Hemophilia is a disease of inheritance. Therefore genetic counseling and prenatal diagnosis are important measures to help people.
Genetic counseling helps people with hemophilia, carriers, and their families make more informed choices about having children where there is a possibility of having a child with hemophilia. It includes a wide range of tests for diagnostic and carrier detection, as well as individual counseling.
Prenatal diagnosis is usually offered when termination of the pregnancy would be considered if an affected fetus was identified. However, it may also be done for helping the family to be prepared and for planning delivery. Assisted delivery is best avoided if the fetus has hemophilia.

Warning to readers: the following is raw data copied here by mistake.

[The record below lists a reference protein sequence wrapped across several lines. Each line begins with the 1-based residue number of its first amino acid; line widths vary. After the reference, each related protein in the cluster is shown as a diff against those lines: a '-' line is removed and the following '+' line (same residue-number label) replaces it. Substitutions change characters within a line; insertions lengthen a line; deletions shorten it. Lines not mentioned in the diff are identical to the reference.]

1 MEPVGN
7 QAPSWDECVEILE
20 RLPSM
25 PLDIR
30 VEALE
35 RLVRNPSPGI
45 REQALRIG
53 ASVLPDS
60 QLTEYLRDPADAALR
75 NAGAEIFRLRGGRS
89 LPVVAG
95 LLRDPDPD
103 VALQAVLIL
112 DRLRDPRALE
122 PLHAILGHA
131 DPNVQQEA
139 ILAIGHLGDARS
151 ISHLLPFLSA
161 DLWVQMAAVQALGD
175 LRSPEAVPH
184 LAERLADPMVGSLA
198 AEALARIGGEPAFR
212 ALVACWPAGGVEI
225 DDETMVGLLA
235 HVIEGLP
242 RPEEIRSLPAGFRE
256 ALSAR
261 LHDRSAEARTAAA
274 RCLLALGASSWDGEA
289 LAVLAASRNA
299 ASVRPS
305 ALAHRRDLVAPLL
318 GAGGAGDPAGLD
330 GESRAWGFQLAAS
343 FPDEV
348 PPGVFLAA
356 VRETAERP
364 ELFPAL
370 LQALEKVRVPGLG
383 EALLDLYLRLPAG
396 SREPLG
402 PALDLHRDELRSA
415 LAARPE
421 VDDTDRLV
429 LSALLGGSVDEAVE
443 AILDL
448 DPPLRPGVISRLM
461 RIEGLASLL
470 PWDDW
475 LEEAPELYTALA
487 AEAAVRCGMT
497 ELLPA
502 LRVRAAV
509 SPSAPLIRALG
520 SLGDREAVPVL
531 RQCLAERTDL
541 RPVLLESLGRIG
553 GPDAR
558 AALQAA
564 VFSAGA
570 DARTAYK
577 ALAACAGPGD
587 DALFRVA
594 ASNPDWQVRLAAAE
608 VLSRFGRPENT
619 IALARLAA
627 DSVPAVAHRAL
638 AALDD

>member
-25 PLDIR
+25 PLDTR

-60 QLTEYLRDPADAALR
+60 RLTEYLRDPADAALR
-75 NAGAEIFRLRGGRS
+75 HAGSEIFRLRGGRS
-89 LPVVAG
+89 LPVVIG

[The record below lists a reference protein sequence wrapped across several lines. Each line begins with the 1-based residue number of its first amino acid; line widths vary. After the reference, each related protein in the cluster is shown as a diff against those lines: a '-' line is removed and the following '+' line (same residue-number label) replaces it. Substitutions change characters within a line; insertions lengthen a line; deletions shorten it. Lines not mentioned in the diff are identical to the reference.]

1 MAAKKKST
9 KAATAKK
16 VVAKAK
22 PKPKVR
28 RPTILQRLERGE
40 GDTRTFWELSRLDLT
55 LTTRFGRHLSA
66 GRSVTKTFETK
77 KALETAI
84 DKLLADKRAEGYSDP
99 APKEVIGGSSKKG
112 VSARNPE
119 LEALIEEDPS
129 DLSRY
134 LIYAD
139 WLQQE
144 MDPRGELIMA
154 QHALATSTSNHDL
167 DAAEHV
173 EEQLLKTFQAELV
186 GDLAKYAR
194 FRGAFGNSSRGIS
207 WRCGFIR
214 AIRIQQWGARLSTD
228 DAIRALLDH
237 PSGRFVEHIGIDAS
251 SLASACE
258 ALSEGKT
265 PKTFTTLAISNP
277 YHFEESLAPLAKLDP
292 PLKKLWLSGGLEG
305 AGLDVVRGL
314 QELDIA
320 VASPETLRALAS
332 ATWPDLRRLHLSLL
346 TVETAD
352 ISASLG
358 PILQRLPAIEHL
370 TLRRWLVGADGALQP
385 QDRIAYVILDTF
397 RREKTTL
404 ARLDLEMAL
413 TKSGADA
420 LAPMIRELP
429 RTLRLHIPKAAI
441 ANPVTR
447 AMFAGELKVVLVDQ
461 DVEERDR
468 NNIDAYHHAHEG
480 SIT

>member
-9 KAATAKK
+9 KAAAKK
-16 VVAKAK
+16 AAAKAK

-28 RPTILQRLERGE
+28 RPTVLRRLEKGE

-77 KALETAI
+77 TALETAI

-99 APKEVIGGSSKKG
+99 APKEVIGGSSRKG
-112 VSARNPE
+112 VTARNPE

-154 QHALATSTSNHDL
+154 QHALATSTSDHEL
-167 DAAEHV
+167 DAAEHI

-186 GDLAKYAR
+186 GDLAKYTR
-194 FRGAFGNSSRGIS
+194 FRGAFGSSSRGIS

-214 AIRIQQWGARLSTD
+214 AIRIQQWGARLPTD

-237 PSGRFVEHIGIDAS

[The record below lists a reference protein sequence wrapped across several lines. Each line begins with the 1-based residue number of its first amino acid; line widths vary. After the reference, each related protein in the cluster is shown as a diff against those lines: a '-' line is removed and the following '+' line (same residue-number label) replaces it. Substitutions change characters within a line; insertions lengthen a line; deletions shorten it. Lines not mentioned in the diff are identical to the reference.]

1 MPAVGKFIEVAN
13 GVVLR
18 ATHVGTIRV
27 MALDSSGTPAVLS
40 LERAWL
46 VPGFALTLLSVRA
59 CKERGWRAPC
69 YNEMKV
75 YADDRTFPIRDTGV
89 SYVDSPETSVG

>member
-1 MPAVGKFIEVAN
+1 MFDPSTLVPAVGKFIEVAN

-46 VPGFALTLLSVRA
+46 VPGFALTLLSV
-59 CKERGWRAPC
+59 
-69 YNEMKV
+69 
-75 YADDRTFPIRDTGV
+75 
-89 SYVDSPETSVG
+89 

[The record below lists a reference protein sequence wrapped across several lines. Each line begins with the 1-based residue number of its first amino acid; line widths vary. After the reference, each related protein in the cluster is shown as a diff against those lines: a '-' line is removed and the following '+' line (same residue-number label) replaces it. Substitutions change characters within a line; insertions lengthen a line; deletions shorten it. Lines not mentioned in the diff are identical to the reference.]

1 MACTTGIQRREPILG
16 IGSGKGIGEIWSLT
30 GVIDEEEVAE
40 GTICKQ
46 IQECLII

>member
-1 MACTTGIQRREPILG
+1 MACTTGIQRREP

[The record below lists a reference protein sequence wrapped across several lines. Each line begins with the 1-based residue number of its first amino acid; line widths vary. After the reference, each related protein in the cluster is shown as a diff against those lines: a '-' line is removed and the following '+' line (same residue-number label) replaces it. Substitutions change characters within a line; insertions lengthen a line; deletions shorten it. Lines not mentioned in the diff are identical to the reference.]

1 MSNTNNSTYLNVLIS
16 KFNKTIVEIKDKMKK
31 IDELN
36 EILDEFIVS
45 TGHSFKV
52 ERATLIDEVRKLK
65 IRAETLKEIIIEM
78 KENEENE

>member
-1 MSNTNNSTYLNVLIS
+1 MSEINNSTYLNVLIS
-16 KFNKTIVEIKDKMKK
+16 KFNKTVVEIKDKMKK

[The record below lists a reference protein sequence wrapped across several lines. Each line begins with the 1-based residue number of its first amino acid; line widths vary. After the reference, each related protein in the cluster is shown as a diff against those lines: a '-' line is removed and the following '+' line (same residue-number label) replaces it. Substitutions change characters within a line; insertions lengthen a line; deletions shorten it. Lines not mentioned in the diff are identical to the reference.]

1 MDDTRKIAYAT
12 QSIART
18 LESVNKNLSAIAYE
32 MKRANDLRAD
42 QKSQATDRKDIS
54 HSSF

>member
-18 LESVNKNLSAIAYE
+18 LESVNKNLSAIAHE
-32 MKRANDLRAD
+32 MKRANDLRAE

Prenatal diagnosis is done by following tests
Chorionic villous sampling
Chorionic Villous Sampling or biopsy, is the main method of prenatal diagnosis and can be done earliest at 10-11 weeks of gestation. It is avoided before this period as it may cause with fetal limb abnormalities.
Amniocentesis is another procedure can be done at 12-15 of weeks of gestation and involves withdrawal of amniotic fluid.
All invasive methods used for prenatal diagnosis may cause feto-maternal hemorrhage, and anti-D immunoglobulin should be given if the mother is Rh D negative.
These procedures are carried out early in a pregnancy before the factor VIII level has risen significantly, hemostatic support may be required to prevent maternal bleeding, if the maternal levels are below 50%.